Judgements: No Brady, no problem for surprising Patriots

The New England Patriots were supposed to be undermanned vs. Arizona. Instead, backup quarterback Jimmy Garoppolo led the team to a stunning upset and, in turn, served notice that, Brady or no Brady, New England is the team to beat.

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(Jimmy Garoppolo photos courtesy of New England Patriots)

By Clark Judge

Granted, it's Overreaction Monday, but there's no way you can overstate the importance of New England's upset of Arizona. It makes the Patriots the team to beat, and I'm not talking about the AFC East. I'm talking about everything.

Division. Conference. Super Bowl. You name it.

Look, they didn’t have Tom Brady Sunday night. They didn’t have Gronk. They were missing offensive linemen. Rob Ninkovich was suspended. In short, they were a depleted team waiting to get beaten by a Super Bowl contender playing at home and coming off a 13-3 season.

Except they didn't budge.

Somehow, they won with Jimmy Garoppolo making his first NFL start, and they won despite two turnovers that led to touchdowns and they won in a building where Arizona is damned near bullet-proof, winning 20 of its last 25 before Sunday. Bottom line: They won a game they weren't expected to win.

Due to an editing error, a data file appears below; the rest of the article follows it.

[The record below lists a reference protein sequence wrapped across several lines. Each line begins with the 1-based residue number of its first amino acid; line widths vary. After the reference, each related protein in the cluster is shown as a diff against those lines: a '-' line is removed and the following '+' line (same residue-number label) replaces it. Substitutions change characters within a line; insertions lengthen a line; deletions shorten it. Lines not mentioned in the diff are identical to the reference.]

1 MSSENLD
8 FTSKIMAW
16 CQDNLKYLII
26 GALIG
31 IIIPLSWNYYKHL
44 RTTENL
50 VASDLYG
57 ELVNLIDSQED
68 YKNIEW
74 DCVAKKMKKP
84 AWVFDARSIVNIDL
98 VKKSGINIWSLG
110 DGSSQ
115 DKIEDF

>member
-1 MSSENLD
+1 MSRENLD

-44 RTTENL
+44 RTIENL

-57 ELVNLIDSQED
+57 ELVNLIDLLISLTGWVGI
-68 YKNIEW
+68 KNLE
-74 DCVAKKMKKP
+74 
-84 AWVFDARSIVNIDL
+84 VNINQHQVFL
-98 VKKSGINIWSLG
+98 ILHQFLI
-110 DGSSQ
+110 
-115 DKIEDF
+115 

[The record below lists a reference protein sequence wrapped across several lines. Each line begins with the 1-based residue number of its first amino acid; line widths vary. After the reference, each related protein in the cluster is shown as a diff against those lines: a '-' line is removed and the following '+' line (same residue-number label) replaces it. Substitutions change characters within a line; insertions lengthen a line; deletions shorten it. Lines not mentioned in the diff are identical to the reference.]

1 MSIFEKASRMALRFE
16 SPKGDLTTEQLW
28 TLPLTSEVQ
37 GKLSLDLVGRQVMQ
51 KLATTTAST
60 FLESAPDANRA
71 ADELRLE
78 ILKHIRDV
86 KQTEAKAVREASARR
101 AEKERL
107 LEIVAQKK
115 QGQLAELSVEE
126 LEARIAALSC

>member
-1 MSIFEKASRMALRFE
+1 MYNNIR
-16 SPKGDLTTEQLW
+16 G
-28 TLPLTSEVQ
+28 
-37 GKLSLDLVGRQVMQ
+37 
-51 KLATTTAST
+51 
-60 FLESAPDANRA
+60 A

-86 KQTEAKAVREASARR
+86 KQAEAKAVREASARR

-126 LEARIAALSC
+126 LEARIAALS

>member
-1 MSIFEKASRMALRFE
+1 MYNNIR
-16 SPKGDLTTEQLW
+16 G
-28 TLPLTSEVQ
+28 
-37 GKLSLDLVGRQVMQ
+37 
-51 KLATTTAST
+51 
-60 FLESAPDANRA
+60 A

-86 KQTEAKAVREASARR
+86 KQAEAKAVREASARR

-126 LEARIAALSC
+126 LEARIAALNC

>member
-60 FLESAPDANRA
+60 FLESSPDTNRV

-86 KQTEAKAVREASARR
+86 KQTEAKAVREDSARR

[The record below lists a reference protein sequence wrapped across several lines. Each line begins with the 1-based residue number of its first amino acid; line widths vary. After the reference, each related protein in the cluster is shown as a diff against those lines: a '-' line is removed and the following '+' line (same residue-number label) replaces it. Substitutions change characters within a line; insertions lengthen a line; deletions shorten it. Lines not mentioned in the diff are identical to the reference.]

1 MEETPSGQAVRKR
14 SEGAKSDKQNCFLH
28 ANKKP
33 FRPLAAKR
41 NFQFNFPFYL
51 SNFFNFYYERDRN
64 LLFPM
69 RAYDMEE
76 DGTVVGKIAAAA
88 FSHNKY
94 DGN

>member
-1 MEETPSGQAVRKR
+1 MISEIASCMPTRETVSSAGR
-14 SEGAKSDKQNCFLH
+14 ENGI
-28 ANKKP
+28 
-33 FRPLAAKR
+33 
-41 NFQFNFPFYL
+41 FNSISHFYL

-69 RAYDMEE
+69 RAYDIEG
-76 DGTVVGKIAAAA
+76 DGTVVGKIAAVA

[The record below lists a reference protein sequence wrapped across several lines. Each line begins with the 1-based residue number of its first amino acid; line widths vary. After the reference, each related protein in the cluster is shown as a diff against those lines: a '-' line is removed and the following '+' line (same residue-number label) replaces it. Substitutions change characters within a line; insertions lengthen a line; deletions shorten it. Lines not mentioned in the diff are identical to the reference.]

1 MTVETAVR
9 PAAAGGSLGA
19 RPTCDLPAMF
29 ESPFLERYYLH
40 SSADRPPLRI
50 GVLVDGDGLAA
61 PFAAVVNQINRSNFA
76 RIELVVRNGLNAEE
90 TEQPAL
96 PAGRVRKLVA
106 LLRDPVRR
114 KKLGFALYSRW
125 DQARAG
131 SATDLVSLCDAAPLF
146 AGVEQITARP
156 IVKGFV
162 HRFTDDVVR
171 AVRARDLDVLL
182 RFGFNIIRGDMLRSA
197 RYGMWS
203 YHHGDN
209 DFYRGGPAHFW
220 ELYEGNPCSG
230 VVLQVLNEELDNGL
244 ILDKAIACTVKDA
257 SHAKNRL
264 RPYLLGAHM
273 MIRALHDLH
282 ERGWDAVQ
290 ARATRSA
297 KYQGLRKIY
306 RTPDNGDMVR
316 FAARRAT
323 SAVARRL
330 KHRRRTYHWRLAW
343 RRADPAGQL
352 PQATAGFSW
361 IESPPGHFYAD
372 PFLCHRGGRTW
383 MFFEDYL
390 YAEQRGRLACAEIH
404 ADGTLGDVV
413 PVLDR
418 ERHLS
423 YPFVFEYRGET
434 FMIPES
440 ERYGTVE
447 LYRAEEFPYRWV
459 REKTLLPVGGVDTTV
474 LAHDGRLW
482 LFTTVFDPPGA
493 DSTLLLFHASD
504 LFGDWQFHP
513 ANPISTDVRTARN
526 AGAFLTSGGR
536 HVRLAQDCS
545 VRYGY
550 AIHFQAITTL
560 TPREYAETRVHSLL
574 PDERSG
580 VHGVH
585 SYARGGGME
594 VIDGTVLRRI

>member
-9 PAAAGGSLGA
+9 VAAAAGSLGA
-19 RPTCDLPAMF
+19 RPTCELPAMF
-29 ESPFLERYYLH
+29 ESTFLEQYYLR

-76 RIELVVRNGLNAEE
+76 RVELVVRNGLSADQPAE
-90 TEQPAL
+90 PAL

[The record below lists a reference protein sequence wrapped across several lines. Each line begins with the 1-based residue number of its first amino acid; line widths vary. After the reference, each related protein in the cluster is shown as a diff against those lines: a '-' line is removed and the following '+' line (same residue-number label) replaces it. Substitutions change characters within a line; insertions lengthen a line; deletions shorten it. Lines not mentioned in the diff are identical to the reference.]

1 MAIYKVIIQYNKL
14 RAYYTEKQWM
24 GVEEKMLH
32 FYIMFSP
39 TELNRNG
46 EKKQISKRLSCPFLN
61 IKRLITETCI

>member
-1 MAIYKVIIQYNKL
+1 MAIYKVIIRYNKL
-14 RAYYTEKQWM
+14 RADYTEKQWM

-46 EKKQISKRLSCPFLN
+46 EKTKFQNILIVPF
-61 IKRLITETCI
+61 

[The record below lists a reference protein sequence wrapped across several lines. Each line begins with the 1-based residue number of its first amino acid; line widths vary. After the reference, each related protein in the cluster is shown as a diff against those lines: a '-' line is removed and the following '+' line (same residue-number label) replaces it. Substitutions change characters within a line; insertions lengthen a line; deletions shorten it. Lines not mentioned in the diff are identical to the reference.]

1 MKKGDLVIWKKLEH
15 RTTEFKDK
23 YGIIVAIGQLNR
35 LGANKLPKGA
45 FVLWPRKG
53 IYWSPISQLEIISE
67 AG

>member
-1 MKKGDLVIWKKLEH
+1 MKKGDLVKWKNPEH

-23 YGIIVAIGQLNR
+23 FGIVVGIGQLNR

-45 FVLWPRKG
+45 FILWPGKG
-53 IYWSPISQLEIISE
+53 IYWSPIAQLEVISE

Now they're home for three weeks, after which Brady returns and the Patriots strike opponents with the vengeance they reserved for them in the wake of Spygate, 2007.

Once upon a time, I thought New England could go 3-1 with Garoppolo, with 2-2 a virtual certainty. Now I wouldn’t be shocked if they lapped the field.

FIRST-AND-15

  1. Prediction: Ezekiel Elliott doesn't break Eric Dickerson's rookie rushing record.
  2. There is no way you can overstate the importance of the Giants' win in Dallas, either. It wasn't just that this was their first season-opening victory there in the last nine tries; it was that they didn't wilt in the last two minutes. OK, so they got a boost from Terrance Williams' brain cramp, but this was exactly the kind of game they blew last year when they couldn't hold a lead. Only this time they didn't. Yes, its one game, but this wasn't just any game. This was a defeat of an arch rival, with an overhauled defense holding firm in a building where it used to leak. In short, it was a huge victory.